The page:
Adam Coleman But there’s just pallavour built around negotiation, around salaries and all this sort of stuff, which is brought together by how companies operate, how recruiters operate, and how candidates are told they should operate. Yeah. And that is the biggest problem with recruitment at the moment.
Okay, that’s a really interesting point. And I think we started out chatting about the interview process. You compared it, which I haven’t heard before, but it is interesting when you think about the interview process being compared to walking into a bar and being asked to talk for 20 minutes and who’d listen, which is obviously you only.
Adam Coleman Interview people for 20 minutes. Barry we do at least an hour 15.
But it got me thinking about the interview process and how it’s something that really hasn’t changed in maybe 50 plus years. And I take, from what you’re saying that you think it is broken in some way and it’s not effective in its current format.
How do you think recruitment is going to evolve in the future?
Adam Coleman Well, I can only give you a sample of one barrier of what works for us and what has been really working for us, and what has worked for me, even when I was in HR consulting and when I was a recruiter, is the open and transparency of it. When you get the candidate in, you sit them down, you relax, you get them to talk as they would talk normally, and you ask questions and you appear interested. And they don’t feel like they’re being grilled, they feel like they’re telling a story.
They’re telling the story of their career. They’re telling the story of what they like about companies. As a recruiter, as a professional recruiter, you want to know why they want to move, where they want to move, what’s behind their move.
Is it money? Which is not a bad thing if it’s money, right? Some people think it’s always a bad thing. It’s not, is it flexibility? Is it package? There’s too much focus on salary as well, and not on deferred gratification. So what I mean by that is, with options and stuff like that, I think the recruiter should be educating the candidates to what share options mean, what strike price means on share options, what the whole picture is. But I think it’s gone too fast and furious. And I’ll be honest with you, a lot of it is unprofessional. I would say there’s about 10% to 15% of the recruiters out there that are worth their weight in gold. And then there’s an awful lot of stuff that’s just firing CVS all over the place and this includes the candidates firing them at the companies, and it includes the recruiters firing them at the companies.
The results lead to loads of wasted time, wasted energy and people not working out.
Yeah, absolutely. Well, look, we’d be advocates of companies working with one recruitment partner, for sure. But I think, from what you’re saying is you want to put the candidate in an environment to allow him or her perform at his or her best?
Adam Coleman Absolutely, yeah. When you say perform, I don’t even like the term. Perform means they’re on a stage & you’ve automatically put it back to where it was before. You don’t want a person to perform at an interview, you want them to tell you their story. You want to find out what they did, why they did it and what the result were. And you want specific examples and specific data. Not that I’ve always done this or I’ve always done that. And what you would have known, probably in the last 20 years, which has been around for a long time, is behavioural interviewing. It’s where you’re asking people against a set criteria behaviours, and the questions that you’re asking them are very relevant.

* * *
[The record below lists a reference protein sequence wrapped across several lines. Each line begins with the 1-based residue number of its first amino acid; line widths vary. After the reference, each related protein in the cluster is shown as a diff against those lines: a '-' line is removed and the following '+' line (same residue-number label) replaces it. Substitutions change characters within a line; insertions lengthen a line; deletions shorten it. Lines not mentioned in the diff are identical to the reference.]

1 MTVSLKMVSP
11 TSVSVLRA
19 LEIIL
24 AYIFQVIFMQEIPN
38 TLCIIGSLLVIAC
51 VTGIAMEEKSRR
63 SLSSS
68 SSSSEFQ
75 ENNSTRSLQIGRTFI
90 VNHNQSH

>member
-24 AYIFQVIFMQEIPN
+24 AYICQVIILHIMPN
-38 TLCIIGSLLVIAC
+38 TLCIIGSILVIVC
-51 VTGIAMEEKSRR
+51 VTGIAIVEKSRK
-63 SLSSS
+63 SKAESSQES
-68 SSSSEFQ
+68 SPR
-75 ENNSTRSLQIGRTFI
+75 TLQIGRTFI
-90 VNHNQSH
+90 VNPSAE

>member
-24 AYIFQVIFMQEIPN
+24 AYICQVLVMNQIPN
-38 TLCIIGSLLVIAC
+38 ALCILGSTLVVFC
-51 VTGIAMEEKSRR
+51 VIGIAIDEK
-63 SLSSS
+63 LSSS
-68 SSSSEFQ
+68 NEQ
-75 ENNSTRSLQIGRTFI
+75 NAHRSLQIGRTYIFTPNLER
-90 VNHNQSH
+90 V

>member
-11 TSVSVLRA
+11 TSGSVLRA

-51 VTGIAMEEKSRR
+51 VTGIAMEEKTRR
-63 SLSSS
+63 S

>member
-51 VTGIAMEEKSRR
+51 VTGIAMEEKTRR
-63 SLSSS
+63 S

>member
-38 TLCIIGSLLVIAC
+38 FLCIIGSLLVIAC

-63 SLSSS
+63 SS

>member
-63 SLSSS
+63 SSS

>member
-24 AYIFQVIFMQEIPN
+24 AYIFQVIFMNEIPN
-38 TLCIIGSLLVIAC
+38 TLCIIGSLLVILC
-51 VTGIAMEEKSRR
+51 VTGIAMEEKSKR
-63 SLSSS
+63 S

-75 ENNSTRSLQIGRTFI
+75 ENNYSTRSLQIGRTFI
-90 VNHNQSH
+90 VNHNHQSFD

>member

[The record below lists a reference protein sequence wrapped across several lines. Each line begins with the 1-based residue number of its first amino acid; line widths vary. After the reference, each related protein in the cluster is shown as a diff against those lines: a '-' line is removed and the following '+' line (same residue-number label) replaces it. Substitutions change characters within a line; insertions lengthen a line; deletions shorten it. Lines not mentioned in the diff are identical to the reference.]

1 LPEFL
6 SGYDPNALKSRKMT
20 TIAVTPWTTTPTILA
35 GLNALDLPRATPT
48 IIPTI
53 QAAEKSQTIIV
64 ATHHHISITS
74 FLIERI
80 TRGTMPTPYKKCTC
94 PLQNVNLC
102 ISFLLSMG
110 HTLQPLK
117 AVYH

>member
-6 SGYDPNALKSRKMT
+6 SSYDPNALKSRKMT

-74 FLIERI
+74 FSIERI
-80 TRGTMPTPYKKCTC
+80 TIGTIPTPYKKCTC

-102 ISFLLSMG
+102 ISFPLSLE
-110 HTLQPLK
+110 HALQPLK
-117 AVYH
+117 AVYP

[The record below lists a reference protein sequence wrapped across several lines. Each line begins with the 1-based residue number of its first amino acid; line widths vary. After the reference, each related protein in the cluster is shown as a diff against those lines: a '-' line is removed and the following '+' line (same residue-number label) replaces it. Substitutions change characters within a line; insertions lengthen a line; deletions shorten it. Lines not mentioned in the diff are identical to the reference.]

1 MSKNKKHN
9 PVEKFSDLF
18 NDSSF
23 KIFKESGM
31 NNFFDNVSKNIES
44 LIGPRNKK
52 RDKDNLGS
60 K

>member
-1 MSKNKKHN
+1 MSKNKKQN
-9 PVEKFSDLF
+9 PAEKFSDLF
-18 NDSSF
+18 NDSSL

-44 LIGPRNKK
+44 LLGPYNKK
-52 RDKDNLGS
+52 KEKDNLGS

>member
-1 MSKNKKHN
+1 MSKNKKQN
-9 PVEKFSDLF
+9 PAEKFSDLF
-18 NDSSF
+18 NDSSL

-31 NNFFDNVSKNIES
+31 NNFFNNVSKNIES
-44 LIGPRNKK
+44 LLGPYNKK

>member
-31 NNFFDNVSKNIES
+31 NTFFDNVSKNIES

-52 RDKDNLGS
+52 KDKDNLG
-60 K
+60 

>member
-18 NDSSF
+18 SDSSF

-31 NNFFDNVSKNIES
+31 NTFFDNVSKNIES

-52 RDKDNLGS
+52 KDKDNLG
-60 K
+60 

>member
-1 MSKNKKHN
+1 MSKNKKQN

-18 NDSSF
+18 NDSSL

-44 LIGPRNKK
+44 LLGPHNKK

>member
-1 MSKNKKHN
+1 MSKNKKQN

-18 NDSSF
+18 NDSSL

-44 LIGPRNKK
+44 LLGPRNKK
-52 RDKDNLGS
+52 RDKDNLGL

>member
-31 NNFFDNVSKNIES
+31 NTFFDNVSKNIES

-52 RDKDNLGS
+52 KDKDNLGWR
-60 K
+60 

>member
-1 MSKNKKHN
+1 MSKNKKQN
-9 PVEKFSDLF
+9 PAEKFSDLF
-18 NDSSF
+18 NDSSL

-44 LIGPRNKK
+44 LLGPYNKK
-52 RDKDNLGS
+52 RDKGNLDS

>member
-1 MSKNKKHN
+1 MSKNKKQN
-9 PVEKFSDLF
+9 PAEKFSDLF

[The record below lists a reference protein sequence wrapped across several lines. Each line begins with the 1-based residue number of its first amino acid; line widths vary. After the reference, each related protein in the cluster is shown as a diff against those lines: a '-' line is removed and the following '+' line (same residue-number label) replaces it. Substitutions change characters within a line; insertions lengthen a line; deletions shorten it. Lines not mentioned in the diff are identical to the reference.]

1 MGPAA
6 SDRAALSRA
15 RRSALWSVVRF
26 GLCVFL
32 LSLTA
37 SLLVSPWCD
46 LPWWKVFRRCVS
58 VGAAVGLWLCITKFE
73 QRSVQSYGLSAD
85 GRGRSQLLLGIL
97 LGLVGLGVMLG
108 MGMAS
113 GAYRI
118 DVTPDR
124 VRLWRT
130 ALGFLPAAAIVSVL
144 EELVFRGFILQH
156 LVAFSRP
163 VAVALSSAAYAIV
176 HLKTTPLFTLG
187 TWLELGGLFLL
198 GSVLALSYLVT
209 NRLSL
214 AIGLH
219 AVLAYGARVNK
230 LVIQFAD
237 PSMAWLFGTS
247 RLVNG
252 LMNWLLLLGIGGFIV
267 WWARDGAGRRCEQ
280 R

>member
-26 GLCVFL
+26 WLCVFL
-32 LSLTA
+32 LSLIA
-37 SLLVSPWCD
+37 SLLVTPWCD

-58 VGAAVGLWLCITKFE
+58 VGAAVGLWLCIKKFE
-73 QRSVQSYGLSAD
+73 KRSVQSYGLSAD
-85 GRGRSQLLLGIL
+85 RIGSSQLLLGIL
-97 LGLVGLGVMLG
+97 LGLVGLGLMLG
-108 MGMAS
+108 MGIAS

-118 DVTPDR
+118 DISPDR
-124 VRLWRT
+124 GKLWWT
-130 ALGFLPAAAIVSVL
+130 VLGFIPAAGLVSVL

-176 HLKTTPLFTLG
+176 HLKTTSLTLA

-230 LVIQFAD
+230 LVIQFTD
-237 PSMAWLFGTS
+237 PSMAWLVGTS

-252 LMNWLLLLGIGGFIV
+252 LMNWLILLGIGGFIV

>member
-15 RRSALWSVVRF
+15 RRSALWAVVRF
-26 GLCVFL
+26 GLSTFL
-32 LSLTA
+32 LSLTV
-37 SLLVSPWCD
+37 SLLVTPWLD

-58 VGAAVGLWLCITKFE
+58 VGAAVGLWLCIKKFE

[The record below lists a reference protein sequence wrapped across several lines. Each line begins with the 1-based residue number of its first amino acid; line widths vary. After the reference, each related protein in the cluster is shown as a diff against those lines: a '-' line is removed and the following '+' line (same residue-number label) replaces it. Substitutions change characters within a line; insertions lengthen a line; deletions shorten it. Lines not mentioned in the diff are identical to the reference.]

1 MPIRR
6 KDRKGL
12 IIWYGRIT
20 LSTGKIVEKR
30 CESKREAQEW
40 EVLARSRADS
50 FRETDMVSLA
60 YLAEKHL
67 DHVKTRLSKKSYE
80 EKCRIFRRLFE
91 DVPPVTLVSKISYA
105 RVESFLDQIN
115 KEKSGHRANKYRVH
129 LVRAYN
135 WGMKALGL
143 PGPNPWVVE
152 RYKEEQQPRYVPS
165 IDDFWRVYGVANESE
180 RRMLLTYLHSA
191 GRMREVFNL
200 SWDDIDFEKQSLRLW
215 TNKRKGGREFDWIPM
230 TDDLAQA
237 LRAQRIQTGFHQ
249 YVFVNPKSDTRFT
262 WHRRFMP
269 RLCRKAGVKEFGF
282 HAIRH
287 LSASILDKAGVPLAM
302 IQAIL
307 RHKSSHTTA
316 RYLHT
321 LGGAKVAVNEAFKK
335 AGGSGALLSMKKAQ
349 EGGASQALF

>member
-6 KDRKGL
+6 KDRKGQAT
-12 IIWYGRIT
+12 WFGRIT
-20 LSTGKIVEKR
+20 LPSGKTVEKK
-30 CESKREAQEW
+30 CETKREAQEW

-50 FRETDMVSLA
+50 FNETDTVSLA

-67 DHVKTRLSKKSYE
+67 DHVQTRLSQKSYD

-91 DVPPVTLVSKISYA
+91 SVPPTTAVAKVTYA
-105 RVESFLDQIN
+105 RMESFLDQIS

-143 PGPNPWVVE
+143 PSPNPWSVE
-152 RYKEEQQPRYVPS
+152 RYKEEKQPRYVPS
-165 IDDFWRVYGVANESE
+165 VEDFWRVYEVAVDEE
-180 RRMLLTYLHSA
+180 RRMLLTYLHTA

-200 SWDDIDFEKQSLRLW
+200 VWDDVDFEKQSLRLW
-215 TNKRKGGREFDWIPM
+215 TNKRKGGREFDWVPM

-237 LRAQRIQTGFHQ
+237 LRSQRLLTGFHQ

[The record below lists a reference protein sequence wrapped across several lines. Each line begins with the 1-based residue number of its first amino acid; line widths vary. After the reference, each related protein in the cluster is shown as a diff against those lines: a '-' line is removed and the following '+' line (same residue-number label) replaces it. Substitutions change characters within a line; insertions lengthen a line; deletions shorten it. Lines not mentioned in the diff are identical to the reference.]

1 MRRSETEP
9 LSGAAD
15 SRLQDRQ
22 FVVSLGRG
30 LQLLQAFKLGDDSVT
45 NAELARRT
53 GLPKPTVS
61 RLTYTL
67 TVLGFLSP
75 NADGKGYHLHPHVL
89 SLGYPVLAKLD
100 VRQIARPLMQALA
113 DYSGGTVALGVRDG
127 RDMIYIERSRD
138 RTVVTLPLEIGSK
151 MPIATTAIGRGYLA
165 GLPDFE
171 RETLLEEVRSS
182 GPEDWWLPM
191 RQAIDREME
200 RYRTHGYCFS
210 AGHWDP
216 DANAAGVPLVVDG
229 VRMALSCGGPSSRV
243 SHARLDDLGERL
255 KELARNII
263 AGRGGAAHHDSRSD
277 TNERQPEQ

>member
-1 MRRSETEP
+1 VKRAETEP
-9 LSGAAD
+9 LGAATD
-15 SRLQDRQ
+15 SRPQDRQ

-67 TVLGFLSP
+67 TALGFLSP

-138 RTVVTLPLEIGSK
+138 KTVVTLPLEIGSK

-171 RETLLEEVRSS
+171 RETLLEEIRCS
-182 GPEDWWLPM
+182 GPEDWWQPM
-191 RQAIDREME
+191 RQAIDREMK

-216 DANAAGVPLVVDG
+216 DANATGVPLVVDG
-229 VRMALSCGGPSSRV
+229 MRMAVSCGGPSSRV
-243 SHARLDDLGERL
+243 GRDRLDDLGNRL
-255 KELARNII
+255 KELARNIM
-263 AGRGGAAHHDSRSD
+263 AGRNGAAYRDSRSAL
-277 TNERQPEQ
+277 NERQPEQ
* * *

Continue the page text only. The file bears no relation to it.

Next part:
The best examples you can get from the candidate are the ones that are most recent, the ones that are most like the target job and the one that holds the most impact.
Adam Coleman So all you’re looking for is what they did. So when you can assess that, you can assess that against the principle or behaviour in that business and then you can score that data. And the most important part of that at the end is a thing called motivational fish. Are they motivated to work for you, to work for your company, to work the style of company you are, the type of culture you are for the amount of money that you’re offering and for the total package that you’re offering. And the location, or with remote working location isn’t that important anymore. But I think the employer needs to know what location it is because for tax purposes, et cetera, et cetera. So it’s more them telling their story of how they’ve got to where they are and where they want to go and what they’ve done to get there.
I mean, that’s really good advice and I’m conscious of time, Adam, so I’d love to just finish off with one question, which is just around looking a little bit to the future.
Looking at what you in HR Locker or what you think your clients will be doing differently when it comes to recruitment.
Adam Coleman I think a lot of clients have a lot of work to do in regards to bringing their recruitment up to normal practises before you start talking about AI and all that sort of stuff, which I know is where you want me to go to. And I think with the likes of ChatGPT and AI, etc, I think it’s very, very important if you talk about large volumes of recruitment, but if you’re talking about specific executive search and stuff like that, I don’t think it’s going to take away from the really good recruiters and the really good exec search people because artificial intelligence can’t tell the future. It’s exactly the same as behavioural interviewing. It’s looking at past performance, predicts future behaviour. It’s not looking at what future behaviour is, not as of yet. And if somebody has a piece of software that can do that, please send it to me at Adam Coleman at firstname.lastname@example.org. And I’d love to have a conversation.
Adam, that’s a great note to finish on. Thanks again for your time.
Adam Coleman, CEO and Co-Founder of HR Locker.